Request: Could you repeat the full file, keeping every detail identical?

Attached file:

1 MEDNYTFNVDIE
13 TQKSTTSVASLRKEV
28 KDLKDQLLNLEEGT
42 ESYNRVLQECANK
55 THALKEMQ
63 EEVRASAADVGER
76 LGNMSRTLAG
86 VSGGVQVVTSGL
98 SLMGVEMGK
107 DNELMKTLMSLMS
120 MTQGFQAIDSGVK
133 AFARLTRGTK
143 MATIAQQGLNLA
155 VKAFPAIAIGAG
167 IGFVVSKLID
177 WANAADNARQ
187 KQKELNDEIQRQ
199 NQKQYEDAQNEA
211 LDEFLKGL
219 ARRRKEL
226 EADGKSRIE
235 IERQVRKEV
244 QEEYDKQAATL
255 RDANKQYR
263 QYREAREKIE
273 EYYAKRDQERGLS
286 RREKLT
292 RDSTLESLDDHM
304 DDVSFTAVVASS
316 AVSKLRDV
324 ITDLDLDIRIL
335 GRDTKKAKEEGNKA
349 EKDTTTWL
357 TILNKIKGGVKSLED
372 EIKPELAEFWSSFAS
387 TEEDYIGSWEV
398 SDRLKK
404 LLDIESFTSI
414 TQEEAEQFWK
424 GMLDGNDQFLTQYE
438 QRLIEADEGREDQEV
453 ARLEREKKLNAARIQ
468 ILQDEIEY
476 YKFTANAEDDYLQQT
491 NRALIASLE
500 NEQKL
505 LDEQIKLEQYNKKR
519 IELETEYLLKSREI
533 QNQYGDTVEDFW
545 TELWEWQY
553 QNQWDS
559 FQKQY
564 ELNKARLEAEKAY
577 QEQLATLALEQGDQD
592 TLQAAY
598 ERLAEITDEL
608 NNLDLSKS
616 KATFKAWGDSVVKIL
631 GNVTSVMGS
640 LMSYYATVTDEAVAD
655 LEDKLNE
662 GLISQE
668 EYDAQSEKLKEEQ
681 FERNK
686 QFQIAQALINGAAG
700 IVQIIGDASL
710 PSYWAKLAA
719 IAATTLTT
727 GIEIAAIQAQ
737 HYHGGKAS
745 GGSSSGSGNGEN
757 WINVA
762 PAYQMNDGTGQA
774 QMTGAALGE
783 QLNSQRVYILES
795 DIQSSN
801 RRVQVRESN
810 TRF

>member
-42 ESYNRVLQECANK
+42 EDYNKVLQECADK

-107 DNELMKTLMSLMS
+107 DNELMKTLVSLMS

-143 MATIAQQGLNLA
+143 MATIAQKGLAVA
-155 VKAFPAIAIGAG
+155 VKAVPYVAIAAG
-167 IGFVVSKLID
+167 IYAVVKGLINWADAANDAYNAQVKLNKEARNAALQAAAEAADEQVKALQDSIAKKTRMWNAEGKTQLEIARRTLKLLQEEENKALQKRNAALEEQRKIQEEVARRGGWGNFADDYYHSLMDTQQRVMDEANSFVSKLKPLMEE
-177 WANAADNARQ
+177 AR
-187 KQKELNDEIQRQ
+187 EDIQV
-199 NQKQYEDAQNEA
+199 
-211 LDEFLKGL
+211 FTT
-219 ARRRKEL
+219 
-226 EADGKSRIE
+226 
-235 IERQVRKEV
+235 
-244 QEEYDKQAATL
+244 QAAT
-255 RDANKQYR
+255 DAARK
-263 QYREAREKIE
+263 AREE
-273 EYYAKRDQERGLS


1 MEDNYTFNVDIE
13 TQKSTTSVASLRKEV
28 KDLKDQLLNLEEGT
42 ESYNRVLQECANK
55 THALKEMQ
63 EEVRASAADVGER
76 LGNMSRTLAG
86 VSGGVQVVTSGL
98 SLMGVEMGK
107 DNELMKTLMSLMS
120 MTQGFQAIDSGVK
133 AFARLTRGTK
143 MATIAQQGLNLA
155 VKAFPAIAIGAG
167 IGFVVSKLID
177 WANAADNARQ
187 KQKELNDEIQRQ
199 NQKQYEDAQNEA
211 LDEFLKGL
219 ARRRKEL
226 EADGKSRIE
235 IERQVRKEV
244 QEEYDKQAATL
255 RDANKQYR
263 QYREAREKIE
273 EYYAKRDQERGLS
286 RREKLT
292 RDSTLESLDDHM
304 DDVSFTAVVASS
316 AVSKLRDV
324 ITDLDLDIRIL
335 GRDTKKAKEEGNKA
349 EKDTTTWL
357 TILNKIKGGVKSLED
372 EIKPELAEFWSSFAS
387 TEEDYIGSWEV
398 SDRLKK
404 LLDIESFTSI
414 TQEEAEQFWK
424 GMLDGNDQFLTQYE
438 QRLIEADEGREDQEV
453 ARLEREKKLNAARIQ
468 ILQDEIEY
476 YKFTANAEDDYLQQT
491 NRALIASLE
500 NEQKL
505 LDEQIKLEQYNKKR
519 IELETEYLLKSREI
533 QNQYGDTVEDFW
545 TELWEWQY
553 QNQWDS
559 FQKQY
564 ELNKARLEAEKAY
577 QEQLATLALEQGDQD
592 TLQAAY
598 ERLAEITDEL
608 NNLDLSKS
616 KATFKAWGDSVVKIL
631 GNVTSVMGS
640 LMSYYATVTDEAVAD
655 LEDKLNE
662 GLISQE
668 EYDAQSEKLKEEQ
681 FERNK
686 QFQIAQALINGAAG
700 IVQIIGDASL
710 PSYWAKLAA
719 IAATTLTT
727 GIEIAAIQAQ
737 HYHGGKAS
745 GGSSSGSGNGEN
757 WINVA
762 PAYQMNDGTGQA
774 QMTGAALGE
783 QLNSQRVYILES
795 DIQSSN
801 RRVQVRESN
810 TRF

>member
-42 ESYNRVLQECANK
+42 EDYNKVLQECADK

-107 DNELMKTLMSLMS
+107 DNELMKTLVSLMS

-143 MATIAQQGLNLA
+143 MATIAQKGLAVA
-155 VKAFPAIAIGAG
+155 VKAVPYVAIAAG
-167 IGFVVSKLID
+167 IYAVVKGLINWADAANDAYNAQVKLNKEARNAALQAAAEAADEQVKALQDSIAKKTRMWNAEGKTQLEIARRTLKLLQEEENKALQKRNAALEEQRKIQEEVARRGGWGNFADDYYHSLMDTQQRVMDEANSFVSKLKPLMEE
-177 WANAADNARQ
+177 AR
-187 KQKELNDEIQRQ
+187 EDIQV
-199 NQKQYEDAQNEA
+199 
-211 LDEFLKGL
+211 FTT
-219 ARRRKEL
+219 
-226 EADGKSRIE
+226 
-235 IERQVRKEV
+235 
-244 QEEYDKQAATL
+244 QAAT
-255 RDANKQYR
+255 DAARK
-263 QYREAREKIE
+263 AREE
-273 EYYAKRDQERGLS